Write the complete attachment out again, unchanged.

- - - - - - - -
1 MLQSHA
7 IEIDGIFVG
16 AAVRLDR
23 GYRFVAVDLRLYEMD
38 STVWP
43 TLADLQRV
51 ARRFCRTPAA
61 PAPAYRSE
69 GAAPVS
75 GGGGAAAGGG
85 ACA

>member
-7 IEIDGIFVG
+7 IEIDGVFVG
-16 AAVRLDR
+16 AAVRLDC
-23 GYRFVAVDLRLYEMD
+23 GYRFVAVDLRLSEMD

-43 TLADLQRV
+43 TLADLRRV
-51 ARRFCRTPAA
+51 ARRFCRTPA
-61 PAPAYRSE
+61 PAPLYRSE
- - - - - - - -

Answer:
1 MLQSHA
7 IEIDGIFVG
16 AAVRLDR
23 GYRFVAVDLRLYEMD
38 STVWP
43 TLADLQRV
51 ARRFCRTPAA
61 PAPAYRSE
69 GAAPVS
75 GGGGAAAGGG
85 ACA

>member
-7 IEIDGIFVG
+7 IEIDGVFVG
-16 AAVRLDR
+16 AAVRLDC
-23 GYRFVAVDLRLYEMD
+23 GYRFVAVDLRLSEMD

-43 TLADLQRV
+43 TLADLRRV
-51 ARRFCRTPAA
+51 ARRFCRTPA
-61 PAPAYRSE
+61 PAPLYRSE